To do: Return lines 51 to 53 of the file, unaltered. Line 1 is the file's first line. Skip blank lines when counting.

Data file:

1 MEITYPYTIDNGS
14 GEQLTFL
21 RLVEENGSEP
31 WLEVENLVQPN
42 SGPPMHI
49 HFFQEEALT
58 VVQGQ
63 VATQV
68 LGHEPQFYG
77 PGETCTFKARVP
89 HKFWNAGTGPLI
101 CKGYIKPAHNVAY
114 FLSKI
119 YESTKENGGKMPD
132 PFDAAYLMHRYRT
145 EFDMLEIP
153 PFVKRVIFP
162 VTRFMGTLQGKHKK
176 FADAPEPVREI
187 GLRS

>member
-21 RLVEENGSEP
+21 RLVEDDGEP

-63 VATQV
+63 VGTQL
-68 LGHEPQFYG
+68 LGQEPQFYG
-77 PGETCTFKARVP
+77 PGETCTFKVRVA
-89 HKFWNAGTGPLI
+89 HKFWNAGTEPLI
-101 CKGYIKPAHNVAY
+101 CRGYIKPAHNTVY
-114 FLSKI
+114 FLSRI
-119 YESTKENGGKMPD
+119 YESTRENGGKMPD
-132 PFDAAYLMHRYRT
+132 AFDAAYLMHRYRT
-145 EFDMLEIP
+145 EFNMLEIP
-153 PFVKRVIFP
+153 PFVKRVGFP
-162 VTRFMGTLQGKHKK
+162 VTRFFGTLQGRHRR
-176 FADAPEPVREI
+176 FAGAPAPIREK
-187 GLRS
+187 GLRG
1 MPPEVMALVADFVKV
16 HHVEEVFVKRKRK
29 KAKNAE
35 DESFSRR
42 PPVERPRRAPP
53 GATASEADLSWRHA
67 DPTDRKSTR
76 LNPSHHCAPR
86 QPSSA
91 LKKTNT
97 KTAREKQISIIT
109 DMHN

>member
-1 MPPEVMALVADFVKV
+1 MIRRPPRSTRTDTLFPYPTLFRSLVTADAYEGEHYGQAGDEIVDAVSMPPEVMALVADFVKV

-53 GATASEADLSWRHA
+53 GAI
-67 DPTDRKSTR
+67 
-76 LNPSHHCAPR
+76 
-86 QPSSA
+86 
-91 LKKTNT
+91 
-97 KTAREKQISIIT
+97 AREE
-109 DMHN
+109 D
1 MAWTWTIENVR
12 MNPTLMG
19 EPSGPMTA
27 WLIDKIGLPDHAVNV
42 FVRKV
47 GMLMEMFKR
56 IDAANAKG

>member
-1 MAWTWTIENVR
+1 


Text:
16 HHVEEVFVKRKRK
29 KAKNAE
35 DESFSRR